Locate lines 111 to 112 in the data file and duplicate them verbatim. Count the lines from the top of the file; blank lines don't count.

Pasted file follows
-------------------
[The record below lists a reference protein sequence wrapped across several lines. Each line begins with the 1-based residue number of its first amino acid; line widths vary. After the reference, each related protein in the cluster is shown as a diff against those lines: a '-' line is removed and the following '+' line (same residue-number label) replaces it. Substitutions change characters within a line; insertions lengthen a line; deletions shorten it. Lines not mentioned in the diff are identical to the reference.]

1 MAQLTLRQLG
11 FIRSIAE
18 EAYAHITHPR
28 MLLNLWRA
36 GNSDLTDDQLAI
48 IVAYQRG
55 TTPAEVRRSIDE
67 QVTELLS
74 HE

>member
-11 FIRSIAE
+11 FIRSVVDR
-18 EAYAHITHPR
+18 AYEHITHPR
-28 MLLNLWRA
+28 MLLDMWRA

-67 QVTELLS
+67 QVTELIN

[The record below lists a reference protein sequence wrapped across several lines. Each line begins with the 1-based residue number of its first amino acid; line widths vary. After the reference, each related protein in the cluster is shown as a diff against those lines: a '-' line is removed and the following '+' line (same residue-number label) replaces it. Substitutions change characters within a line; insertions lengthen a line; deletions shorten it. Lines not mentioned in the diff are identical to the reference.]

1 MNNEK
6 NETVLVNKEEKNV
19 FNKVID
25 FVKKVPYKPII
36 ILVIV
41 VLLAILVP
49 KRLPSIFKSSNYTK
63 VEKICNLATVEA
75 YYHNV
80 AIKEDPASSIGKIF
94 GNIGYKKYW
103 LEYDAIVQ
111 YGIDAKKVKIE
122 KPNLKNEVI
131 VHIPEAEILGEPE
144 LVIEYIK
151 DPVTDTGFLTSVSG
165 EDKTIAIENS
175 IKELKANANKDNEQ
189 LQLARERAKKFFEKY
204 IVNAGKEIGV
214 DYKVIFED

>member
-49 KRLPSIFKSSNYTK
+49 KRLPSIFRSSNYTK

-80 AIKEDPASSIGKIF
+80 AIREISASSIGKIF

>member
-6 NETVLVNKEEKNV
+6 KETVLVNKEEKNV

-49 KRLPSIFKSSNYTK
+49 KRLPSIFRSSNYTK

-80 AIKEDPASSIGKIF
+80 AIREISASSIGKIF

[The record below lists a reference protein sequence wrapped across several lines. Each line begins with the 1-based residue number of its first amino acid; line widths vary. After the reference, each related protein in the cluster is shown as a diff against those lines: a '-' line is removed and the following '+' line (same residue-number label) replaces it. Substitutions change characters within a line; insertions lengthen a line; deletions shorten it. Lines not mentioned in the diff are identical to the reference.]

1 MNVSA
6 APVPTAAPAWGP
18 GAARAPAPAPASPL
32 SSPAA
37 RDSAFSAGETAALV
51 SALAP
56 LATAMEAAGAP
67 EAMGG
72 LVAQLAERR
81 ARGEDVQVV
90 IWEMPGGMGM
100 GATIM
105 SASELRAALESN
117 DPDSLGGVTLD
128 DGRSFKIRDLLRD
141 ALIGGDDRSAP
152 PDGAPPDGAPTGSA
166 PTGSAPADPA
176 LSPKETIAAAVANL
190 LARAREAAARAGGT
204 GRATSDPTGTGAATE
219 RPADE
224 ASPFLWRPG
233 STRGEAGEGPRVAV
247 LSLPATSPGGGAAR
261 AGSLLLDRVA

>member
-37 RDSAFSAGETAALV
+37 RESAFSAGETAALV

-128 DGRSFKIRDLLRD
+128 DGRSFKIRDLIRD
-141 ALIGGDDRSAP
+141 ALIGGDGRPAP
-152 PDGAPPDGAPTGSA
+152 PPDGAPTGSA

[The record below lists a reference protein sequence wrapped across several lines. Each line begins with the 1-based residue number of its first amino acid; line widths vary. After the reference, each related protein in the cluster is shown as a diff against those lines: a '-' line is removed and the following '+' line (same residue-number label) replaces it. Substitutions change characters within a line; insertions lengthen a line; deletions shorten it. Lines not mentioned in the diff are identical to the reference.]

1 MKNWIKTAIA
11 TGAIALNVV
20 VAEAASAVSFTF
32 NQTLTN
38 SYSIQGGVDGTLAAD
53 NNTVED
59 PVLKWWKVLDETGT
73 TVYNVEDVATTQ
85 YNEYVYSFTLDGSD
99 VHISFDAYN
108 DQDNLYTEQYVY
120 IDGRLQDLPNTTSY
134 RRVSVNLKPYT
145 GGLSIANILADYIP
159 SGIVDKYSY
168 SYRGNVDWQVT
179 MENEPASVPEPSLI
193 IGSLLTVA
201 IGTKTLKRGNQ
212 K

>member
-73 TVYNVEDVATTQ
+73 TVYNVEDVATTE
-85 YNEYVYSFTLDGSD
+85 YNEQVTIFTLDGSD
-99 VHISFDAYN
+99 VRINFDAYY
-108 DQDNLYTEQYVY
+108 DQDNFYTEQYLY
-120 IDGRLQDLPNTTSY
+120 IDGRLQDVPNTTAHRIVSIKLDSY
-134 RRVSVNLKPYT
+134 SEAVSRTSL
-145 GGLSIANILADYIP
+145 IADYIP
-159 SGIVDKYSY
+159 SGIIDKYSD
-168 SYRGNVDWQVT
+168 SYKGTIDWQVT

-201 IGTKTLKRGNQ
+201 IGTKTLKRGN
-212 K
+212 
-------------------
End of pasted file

212 K

>member